The bellhousing can then be drawn off. The oil pump cover assembly is bolted to the back of the bellhousing :

Oilpump.jpg

The running gear can now be extracted :

Bellhousingremoved.jpg

first the direct and reverse clutch assembly :

Directreverseassy.jpg Directreverseassyunderside.jpg

followed by the forward and coast clutch assembly (attached to the input shaft):

Fwdcoastassyincasing.jpg Inputsungearshaftstuckjpg.jpg

Hmmm, something wrong here! The input sun gear shaft and forward clutch sprag assembly comes with it and doesn't want to part company with the forward and coast clutch assembly :

Burntdrum.jpg

and clearly something has been getting a bit hot!

With some effort I finally extract the input sun gear shaft and the forward clutch hub/sprag assembly has also obviously been getting very hot :

Inputsungearshaftfree.jpg

Removing the plates from the forward clutch :

Forwardclutchburnt.jpg

and, well, they are toast :

Toast.jpg

There's nothing left of the friction material and several of the plates have friction welded themselves together.

Next out is the direct clutch hub & shaft assembly :

directclutchinputhub1.jpg directclutchinputhub2.jpg directclutchinputhub3.jpg

and then the overdrive and reverse clutch hub which has the intermediate clutch sprag assembly attached :

Overdrivereverseclutchhub.jpg

The next stage involves the removal of this huge circlip - which I've highlighted in red for clarity :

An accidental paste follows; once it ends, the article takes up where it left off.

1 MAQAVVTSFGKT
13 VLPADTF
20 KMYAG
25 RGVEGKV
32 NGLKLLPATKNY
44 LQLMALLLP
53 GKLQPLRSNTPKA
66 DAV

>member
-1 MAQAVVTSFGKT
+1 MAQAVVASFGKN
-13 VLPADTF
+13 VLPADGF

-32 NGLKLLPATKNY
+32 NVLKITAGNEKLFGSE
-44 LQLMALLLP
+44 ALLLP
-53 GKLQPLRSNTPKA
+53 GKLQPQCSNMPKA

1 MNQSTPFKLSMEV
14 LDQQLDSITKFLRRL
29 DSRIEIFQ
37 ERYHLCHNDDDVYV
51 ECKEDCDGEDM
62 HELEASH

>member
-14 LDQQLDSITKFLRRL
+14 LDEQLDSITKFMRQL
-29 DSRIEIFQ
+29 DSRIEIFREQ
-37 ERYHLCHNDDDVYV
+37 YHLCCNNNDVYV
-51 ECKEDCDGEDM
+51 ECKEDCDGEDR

Circliphighlighted.jpg

This requires a seriously large pair of circlip pliers

Giantselectivecirclip.jpg

The retainer ring is selective i.e. it's available in different thicknesses to cater for the particular tolerance stack up.

The intermediate & overdrive clutch assembly then pulls out :

Intermediate_overdrive.jpg

followed by the low clutch sprag assembly and its thrust washer :

Lowspragassy.jpg

The centre support assembly can then be extracted from the casing :

Centresupportassy.jpg

This centre support assembly includes the low/reverse clutch, second clutch and second coast clutch

Centresupport1.jpg Centresupport2.jpg

Then the planetary carrier assembly can be removed :

Planetarycarrier.jpg Planetaryepicyclic-1.jpg

Leaving the rear internal gear/output shaft in the casing (you can see the park lock teeth around the outside of the internal gear)

Outputshaft.jpg

Now switching attention to the rear of the transmission.....

Rear.jpg

The rear casing is removed (7-off M13 A/F bolts) :

Rearcover.jpg

to gain access to the output shaft assembly :

OutputShaft-1.jpg

and the park lock engagement mechanism :

Parklock.jpg

which just leaves the selector shaft assembly :

Inhibitorswitch.jpg

So having removed these last few components :

Lastcomponents.jpg

finally leaves an empty casing :

Emptycasing.jpg

Regarding all the metallic debris that was found inside the transmission, clearly the failed clutch plates will have contributed but they can't have been solely responsible for the huge quantity of debris discovered so I needed to dig a bit deeper.